We’re delighted to share that you can now pre-order Sharon Bala‘s highly anticipated debut novel, THE BOAT PEOPLE! The novel officially publishes with Doubleday US and McClelland & Stewart Canada on January 9, 2018. THE BOAT PEOPLE will be exported internationally in March 2018. On her website, Sharon shares some fascinating details about the wonderful designs of each cover: www.sharonbala.com/blog/feast
For readers of Khaled Hosseini and Chris Cleave, THE BOAT PEOPLE is an extraordinary novel about a group of refugees who survive a perilous ocean voyage only to face the threat of deportation amid accusations of terrorism.
When a rusty cargo ship carrying Mahindan and five hundred fellow refugees from Sri Lanka’s bloody civil war reaches Vancouver’s shores, the young father thinks he and his sixyear-old son can finally start a new life. Instead, the group is thrown into a detention processing center, with government officials and news headlines speculating that among the “boat people” are terrorists now posing a threat to Canada’s national security.
Visit the following links to preorder!:
Sharon Bala’s short fiction has won three Newfoundland and Labrador Arts & Letters Awards and been published, or is forthcoming, in: Grain, PRISM international, The New Quarterly, Room, Riddle Fence, and in a collection called Racket. Two of Sharon’s short stories, “Reading Week” and “Butter Tea at Starbucks”, were longlisted for the 2017 Journey Prize with the latter continuing to the shortlist as well. THE BOAT PEOPLE is her debut novel.
Pre-publication Praise for THE BOAT PEOPLE
“This earnest debut novel forcefully explores the issues surrounding immigration…deeply moving and nuanced, The Boat People asks what price a country is willing to pay when public safety comes at the cost of human lives.”
“A real ship of refugees inspires a novel about the messy consequences of war Memorable…Chilling…”
“The Boat People will – and should… – linger long in the mind as an almost Graham-Greene-esque thriller about Canada’s Sri Lankan Tamil diaspora. Homeric in her narrative arc, Bala’s novel is rhetorically purposive – but poetically, softly rhetorical…Bala is ahead by a century in the cricket score of politically powerful contemporary fiction.”
–Atlantic Books Today
“The Boat People is a powerful, gripping moral drama told with deep compassion and humanity. Sharon Bala takes us behind the headlines about refugees and asylum seekers straight into the beating hearts of unforgettable human beings. A timely tale and a beautiful, remarkable debut.”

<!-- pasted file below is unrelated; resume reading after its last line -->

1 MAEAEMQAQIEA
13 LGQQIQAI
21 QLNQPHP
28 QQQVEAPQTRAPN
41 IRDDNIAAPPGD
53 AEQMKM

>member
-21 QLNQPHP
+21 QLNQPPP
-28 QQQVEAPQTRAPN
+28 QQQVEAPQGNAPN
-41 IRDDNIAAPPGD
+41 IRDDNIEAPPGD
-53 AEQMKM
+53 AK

-Lynne Kutsukake, author of The Translation of Love
“This wise and compassionate novel is an intimate portrait of one of the great humanitarian crises of our time. Its power lies in its breadth, for it examines not just those who come to our country seeking refuge, but also those who determine their fate. As such it implicates us all in the ongoing crisis.”
-Shyam Selvadurai, author of The Hungry Ghosts and Funny Boy
“The Boat People is a beautifully crafted story with a big heart. This novel has an urgency and relevance that cuts to the bone and will resonate with readers of all stripes. Bala offers no easy answers and no political posturing, but her magnificent storytelling will leave readers wondering about their own convictions, asking themselves, ‘What would I do? What would I have done?’ I love this book and, somehow, I empathized and understood every character’s motivation and heart, despite their seemingly opposing stances. The spirits of Bala’s complicated, well-developed characters will linger with you like ghosts; you will look for them in the newspaper, on the evening news, everywhere, and when you encounter them, you will pause and wonder, not only about them but about yourself.”
-Michel Stone, author of Border Child
“The Boat People is a burning flare of a novel, at once incendiary and illuminating. With a rare combination of precision, empathy and insight, Sharon Bala has crafted an unflinching examination of what happens when the fundamental human need for safety collides with the cold calculus of bureaucracy. In the best tradition of fearless literature, it shatters our comfortable illusions about who we really are and reveals just how asymmetrical the privilege of belonging can be. This is a brilliant debut – a story that needs to be told, told beautifully.”
-Omar El Akkad, author of American War